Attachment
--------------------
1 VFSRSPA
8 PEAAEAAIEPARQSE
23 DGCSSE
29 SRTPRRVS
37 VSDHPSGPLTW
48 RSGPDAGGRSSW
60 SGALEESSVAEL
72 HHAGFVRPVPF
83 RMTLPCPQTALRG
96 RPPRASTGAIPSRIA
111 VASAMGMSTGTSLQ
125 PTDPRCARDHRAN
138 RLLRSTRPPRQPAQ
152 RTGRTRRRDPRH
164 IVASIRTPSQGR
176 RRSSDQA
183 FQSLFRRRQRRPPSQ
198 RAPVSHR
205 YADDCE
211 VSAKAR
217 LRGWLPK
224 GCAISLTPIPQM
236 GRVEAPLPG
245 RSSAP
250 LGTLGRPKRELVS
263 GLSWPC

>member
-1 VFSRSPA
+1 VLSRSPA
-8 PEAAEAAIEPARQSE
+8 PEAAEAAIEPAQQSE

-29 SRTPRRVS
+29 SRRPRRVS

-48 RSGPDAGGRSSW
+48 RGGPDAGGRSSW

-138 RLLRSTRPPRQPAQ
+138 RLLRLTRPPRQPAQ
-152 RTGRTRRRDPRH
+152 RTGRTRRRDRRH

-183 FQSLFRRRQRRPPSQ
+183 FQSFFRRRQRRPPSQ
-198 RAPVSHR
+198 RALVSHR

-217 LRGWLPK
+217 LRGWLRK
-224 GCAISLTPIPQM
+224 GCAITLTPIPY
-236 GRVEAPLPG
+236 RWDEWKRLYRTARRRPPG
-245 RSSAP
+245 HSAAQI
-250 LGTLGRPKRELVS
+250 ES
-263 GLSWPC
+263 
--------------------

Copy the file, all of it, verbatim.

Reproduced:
1 VFSRSPA
8 PEAAEAAIEPARQSE
23 DGCSSE
29 SRTPRRVS
37 VSDHPSGPLTW
48 RSGPDAGGRSSW
60 SGALEESSVAEL
72 HHAGFVRPVPF
83 RMTLPCPQTALRG
96 RPPRASTGAIPSRIA
111 VASAMGMSTGTSLQ
125 PTDPRCARDHRAN
138 RLLRSTRPPRQPAQ
152 RTGRTRRRDPRH
164 IVASIRTPSQGR
176 RRSSDQA
183 FQSLFRRRQRRPPSQ
198 RAPVSHR
205 YADDCE
211 VSAKAR
217 LRGWLPK
224 GCAISLTPIPQM
236 GRVEAPLPG
245 RSSAP
250 LGTLGRPKRELVS
263 GLSWPC

>member
-1 VFSRSPA
+1 VLSRSPA
-8 PEAAEAAIEPARQSE
+8 PEAAEAAIEPAQQSE

-29 SRTPRRVS
+29 SRRPRRVS

-48 RSGPDAGGRSSW
+48 RGGPDAGGRSSW

-138 RLLRSTRPPRQPAQ
+138 RLLRLTRPPRQPAQ
-152 RTGRTRRRDPRH
+152 RTGRTRRRDRRH

-183 FQSLFRRRQRRPPSQ
+183 FQSFFRRRQRRPPSQ
-198 RAPVSHR
+198 RALVSHR

-217 LRGWLPK
+217 LRGWLRK
-224 GCAISLTPIPQM
+224 GCAITLTPIPY
-236 GRVEAPLPG
+236 RWDEWKRLYRTARRRPPG
-245 RSSAP
+245 HSAAQI
-250 LGTLGRPKRELVS
+250 ES
-263 GLSWPC
+263 